Friday, 24 May 2019
Manjula Devananda celebrates graduation with her husband Devananda C D Prabhu and son Dyutit Dev last weekend. Graduation day has brought the family back together again.
There are lots of reasons why doctoral candidates aim to finish their studies in three years. For Manjula Devananda finishing quickly meant reuniting her family faster.
Graduating this month with a PhD in Information Science, Manjula has spent about half of her time at Otago far from her young son Dyutit Dev and air traffic controller husband Devananda C D Prabhu, who remained in India, in the district of Alappuzha.
Video calls home timed for early morning Indian-time became a daily occurrence, respected by her supervisors and others in the department who knew mid-afternoon was a precious time-out from her studies.
"Being a part of Natyaloka, I got an opportunity to accomplish yet another passion of mine - Bharathanatyam, a classical dance form from South India. It was the best stress buster I could ever have in my PhD journey."
Travelling so far from home wasn’t deliberate for Manjula – she didn’t even look at a map to work out the distance before deciding on Dunedin for her PhD. Only a climate that wasn’t too bone-chilling and supervisors working in her area were considerations.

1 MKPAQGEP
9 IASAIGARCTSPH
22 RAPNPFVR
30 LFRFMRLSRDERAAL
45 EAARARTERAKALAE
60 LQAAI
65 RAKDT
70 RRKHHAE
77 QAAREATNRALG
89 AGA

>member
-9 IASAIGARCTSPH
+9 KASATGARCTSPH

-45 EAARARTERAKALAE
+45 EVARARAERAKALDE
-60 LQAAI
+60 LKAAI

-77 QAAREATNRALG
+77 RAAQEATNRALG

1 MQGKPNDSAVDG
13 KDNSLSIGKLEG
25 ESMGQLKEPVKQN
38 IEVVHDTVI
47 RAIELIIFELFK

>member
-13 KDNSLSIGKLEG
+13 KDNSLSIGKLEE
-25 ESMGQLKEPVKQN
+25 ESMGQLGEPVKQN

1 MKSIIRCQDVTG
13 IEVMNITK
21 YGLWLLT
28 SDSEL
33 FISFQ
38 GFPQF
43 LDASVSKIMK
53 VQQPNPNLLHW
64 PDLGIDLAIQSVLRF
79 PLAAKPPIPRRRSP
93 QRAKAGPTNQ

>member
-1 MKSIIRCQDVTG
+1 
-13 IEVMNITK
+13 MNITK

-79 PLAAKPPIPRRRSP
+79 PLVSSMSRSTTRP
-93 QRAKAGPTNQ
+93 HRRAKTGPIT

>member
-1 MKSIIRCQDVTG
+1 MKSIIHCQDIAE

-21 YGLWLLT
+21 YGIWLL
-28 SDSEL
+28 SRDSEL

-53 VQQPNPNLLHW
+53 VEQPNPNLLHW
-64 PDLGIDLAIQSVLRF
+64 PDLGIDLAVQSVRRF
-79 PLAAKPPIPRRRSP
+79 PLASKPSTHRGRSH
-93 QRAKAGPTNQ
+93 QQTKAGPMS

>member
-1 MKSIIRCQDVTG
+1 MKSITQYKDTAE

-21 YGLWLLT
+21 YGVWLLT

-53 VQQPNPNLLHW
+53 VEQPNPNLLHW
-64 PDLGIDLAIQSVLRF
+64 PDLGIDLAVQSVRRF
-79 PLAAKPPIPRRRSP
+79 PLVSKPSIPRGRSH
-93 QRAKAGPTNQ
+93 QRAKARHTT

Family friendly visa conditions and the support of her family and mother-in-law were the deciding factors.
But working with Professor Stephen Cranefield, Professor Michael Winikoff and Dr Hywel Lloyd was worth the effort, Manjula says.
Her thesis looked at a way general practices in New Zealand could use data about their long-term patients with chronic conditions to predict their workload. It meant learning a lot about New Zealand medical practices and conditions such as chronic pain, but the result is a theory which could one day be turned into a usable tool for GPs.
While in Dunedin, Manjula took the time to immerse herself in the local student and Indian communities, in particular spending time learning classical Indian dancing and taking traditional singing classes.
“Being a part of Natyaloka, I got an opportunity to accomplish yet another passion of mine - Bharathanatyam, a classical dance form from South India. It was the best stress buster I could ever have in my PhD journey.”
Now reunited with her family, and proudly a role model for her son, Manjula is debating her next move and is looking for work both in New Zealand and India.